(SYDNEY) — Your coffee’s mini creamer capsules and mini Vegemite pods may soon be a blast from the past — if you fly Qantas.
The Australian airline flew the first-ever “zero waste” flight from Sydney to Adelaide Wednesday morning.
The inaugural flight took place amid a growing worldwide movement to ban single use plastics, which are made from fossil fuels, do not biodegrade and constitute most ocean debris.
“In the process of carrying over 50 million people every year, Qantas and [Qantas’ low-cost airline] Jetstar currently produce an amount of waste equivalent to 80 fully-laden Boeing 747 jumbo jets,” Qantas Domestic CEO Andrew David said just before the flight. “This flight is about testing our products, refining the waste process and getting feedback from our customers.”
All in-flight products on board the test flight would be composted, reused or recycled, officials with the Australian airline said. Wednesday’s test aligns with the company’s plan to cut 100 million single-use plastics by 2021 and reduce the airline’s waste by 75 percent by 2022.
The typical cross-country flight from Sydney to Adelaide, which is a flying distance of about 722 miles and takes about two hours, generates about 75 pounds of waste, David said. That adds up to 150 tons of waste annually.
On Wednesday’s flight, about 1,000 single-use plastic items were substituted with sustainable alternatives, such as sugar cane containers or crop starch cutlery. And some were removed altogether, including “individually-packaged servings of milk and Vegemite,” Qantas said in a statement.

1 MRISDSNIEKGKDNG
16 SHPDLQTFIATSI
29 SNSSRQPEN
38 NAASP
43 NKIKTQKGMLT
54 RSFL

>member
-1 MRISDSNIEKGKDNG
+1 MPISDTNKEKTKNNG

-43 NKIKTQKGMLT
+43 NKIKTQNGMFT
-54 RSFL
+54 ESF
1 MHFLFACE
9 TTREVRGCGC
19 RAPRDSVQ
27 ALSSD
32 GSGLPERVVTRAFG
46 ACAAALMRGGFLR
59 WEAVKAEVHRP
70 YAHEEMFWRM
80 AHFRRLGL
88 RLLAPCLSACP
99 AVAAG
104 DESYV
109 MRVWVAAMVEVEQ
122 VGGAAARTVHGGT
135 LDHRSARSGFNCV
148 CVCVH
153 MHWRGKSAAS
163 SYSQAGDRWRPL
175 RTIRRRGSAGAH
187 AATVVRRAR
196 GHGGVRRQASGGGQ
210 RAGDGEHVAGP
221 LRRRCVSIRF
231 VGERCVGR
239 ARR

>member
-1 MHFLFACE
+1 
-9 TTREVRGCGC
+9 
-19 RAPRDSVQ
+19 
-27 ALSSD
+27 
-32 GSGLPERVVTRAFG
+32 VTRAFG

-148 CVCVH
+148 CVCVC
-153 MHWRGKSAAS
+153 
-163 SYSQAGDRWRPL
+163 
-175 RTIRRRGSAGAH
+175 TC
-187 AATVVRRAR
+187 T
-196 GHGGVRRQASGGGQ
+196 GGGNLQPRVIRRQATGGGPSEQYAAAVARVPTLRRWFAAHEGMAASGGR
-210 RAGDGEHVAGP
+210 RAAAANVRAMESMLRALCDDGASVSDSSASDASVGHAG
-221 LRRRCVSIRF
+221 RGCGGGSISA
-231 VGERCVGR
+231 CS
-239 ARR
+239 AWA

After the flight a Qantas employee tweeted a photo that he said compared one solitary bag of trash that would be repurposed or recycled to several large bags of waste that the flight typically generates.
Many cities across the U.S. have banned plastic bags, straws and single-use plastics in general. California is currently weighing a statewide ban. Last October, the European Parliament voted in a landslide to ban single-use plastics in by 2021.
Qantas’ move toward zero-waste flights was “noteworthy,” said Eric A. Goldstein, the Natural Resources Defense Council’s expert on solid waste reform.
“While air travel still burns a lot of fossil fuels, this will have a positive impact in its own right, and can also lead other airlines to follow suit,” Goldstein told ABC News. “Other airlines have been seeking to cut the amount of waste they generate, or do in-flight recycling. This aiming for a zero-waste flight takes those efforts to the next level.”
Qantas officials also said the carbon emissions from Wednesday’s zero-waste flight were offset 100 percent by offset credits. From mid-2019, Qantas customers in the airline’s loyalty program will earn 10 Qantas Points for every dollar spent offsetting their travel from Australia, company representatives said.
Last year, Qantas operated the first biofuel flight between Australia and the U.S. using fuel made from mustard seed.
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